Resistance Band Exercises for Busy Athletes

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For busy high school or college athletes, getting to the weight room for in-season or off-season workouts is essential for peak sports conditioning. What does the student-athlete do if the gym is closed? Or when academics, practices, or games interfere with scheduling in school workouts? Well, there's a great Plan B:

Examples: A light band with resistance up to 20 lbs., a moderately-heavy one (about 50 lbs. of resistance), and a heavier one (about 60 lbs. of resistance). To increase resistance as you get stronger, use the handles of two bands for each exercise (e.g., using the light and moderately-heavy bands combine for about 70 lbs. of resistance, while the moderately-heavy and heaviest bands together during an exercise total about 110 lbs. of resistance).

Use the heaviest band for lower to medium number reps (e.g., 4-6), promoting strength and power; the moderately-heavy band for 8-12 reps boosts muscle size. And the light band for higher reps (15-20) for improving muscle endurance. Choose just four or five exercises per workout, so workouts are time efficient and completed within 30 minutes or less (including warm-up and cooldown).

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For busy high school or college athletes, getting to the weight room for in-season or off-season workouts is essential for peak sports conditioning. What does the student-athlete do if the gym is closed? Or when academics, practices, or games interfere with scheduling in school workouts? Well, there's a great Plan B:

  1. Buy some inexpensive portable and convenient resistance bands, and work out at home (or outdoors) before or after school or around sports activities.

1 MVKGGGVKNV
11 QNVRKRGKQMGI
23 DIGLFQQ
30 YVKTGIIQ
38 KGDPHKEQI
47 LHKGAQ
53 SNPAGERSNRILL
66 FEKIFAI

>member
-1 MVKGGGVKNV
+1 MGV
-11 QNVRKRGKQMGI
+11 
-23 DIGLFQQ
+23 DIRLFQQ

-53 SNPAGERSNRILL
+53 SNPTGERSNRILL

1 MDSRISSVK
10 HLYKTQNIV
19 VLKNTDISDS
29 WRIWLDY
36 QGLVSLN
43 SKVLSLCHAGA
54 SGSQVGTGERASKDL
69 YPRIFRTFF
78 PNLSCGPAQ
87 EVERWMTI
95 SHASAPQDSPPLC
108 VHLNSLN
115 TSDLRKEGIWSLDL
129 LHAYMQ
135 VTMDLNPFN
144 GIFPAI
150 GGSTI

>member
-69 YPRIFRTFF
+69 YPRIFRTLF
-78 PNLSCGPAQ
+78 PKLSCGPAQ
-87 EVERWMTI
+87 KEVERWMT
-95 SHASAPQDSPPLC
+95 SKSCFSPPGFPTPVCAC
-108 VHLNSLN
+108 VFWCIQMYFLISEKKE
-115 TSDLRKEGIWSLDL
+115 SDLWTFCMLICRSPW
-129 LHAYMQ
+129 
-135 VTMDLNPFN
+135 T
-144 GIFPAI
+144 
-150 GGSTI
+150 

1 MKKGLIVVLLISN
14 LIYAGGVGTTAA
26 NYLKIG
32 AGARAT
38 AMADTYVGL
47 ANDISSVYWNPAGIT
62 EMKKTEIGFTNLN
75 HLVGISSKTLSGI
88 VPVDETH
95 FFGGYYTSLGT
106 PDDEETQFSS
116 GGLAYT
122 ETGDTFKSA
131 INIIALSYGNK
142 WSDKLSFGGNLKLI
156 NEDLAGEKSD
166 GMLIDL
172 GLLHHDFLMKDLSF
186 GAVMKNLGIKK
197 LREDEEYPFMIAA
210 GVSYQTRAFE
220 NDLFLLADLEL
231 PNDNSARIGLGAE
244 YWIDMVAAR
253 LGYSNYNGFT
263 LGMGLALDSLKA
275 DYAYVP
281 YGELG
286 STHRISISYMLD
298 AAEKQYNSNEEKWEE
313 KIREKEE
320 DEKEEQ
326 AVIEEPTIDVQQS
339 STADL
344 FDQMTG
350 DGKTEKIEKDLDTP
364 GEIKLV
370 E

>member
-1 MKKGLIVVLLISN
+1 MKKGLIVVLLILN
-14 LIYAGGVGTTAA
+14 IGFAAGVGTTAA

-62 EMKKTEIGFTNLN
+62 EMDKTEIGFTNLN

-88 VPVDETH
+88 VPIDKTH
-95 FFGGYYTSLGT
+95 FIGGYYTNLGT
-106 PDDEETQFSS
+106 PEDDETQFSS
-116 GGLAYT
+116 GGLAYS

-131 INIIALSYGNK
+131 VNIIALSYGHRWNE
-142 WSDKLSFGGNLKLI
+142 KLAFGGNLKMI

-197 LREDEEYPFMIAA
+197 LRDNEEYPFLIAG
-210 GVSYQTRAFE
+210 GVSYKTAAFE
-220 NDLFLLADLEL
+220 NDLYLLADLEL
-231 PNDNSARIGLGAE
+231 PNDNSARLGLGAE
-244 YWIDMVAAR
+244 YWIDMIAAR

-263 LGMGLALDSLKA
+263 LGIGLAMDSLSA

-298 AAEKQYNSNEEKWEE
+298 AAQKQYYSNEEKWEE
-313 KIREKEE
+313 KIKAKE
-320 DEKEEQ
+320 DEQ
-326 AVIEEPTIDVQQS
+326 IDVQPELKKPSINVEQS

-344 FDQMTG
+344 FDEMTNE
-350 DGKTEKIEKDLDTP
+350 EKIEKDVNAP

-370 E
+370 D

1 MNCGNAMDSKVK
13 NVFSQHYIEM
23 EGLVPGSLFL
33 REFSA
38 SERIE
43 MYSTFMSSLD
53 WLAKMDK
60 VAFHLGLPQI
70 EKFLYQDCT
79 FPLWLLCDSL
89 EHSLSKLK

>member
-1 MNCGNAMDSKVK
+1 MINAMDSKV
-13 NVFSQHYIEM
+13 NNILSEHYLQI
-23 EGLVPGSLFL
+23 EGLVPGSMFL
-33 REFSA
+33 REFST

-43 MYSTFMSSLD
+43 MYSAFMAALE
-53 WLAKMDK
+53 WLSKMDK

2. Purchase them either online or in the sporting goods section at a store.
  3. Depending on one's strength level, buy three with differing resistances.

Examples: A light band with resistance up to 20 lbs., a moderately-heavy one (about 50 lbs. of resistance), and a heavier one (about 60 lbs. of resistance). To increase resistance as you get stronger, use the handles of two bands for each exercise (e.g., using the light and moderately-heavy bands combine for about 70 lbs. of resistance, while the moderately-heavy and heaviest bands together during an exercise total about 110 lbs. of resistance).

Full-body band exercises benefiting athletes for every sport - strengthening core, upper and lower body muscles.

Use the heaviest band for lower to medium number reps (e.g., 4-6), promoting strength and power; the moderately-heavy band for 8-12 reps boosts muscle size. And the light band for higher reps (15-20) for improving muscle endurance. Choose just four or five exercises per workout, so workouts are time efficient and completed within 30 minutes or less (including warm-up and cooldown).

Bonus: All the exercises are performed standing and are multi-joint movements (simultaneously engaging the lower and upper body muscles) - thus, more muscles are exercised at once rather than individually training them, resulting in briefer time-saving workouts. And core muscles (abdominal, back) stabilizing the body for twisting and turning and staying upright on the field, ice, or basketball court are also indirectly targeted. Lastly, strength and size gains and fat-burning are further enhanced when the lower and upper body muscles are involved during each exercise's rep - for developing a fitter athlete!

Equipment

  • A light, moderately-heavy, and an ultra-heavy resistance band
  • Water bottle
  • A sturdy and immovable object such as a pole or stair railing (indoors), an outdoor tree trunk, park bench, overhead playground bar, or other fixed stationary object to secure the band for certain exercises.

Guidelines

  • Do a dynamic upper and lower body warm-up (e.g., Arm Circles and Lunges).
  • Perform band exercises with a good technique using a smooth motion for safety and optimizing muscle tension from beginning to end of each repetition. Use a safe, slow speed repetition tempo such as 4 seconds to start the exercise, pause 2 seconds, and count 2 seconds to return to the beginning position slowly. This safe repetition technique also places constant tension on the muscles to achieve those strength, size, power, and resistance goals. An example would be a Squat and Overhead Press: Standing with the band placed under your feet and holding the handles at shoulder level, slowly squat down in 4 seconds, pause 2 seconds, and press the bands overhead in 2 seconds, simultaneously rising from the squat position. Without resting, return to start position by descending again in 4 seconds, pausing 2 seconds at the bottom of the squat, then ascending while pressing the bands overhead in 2 seconds.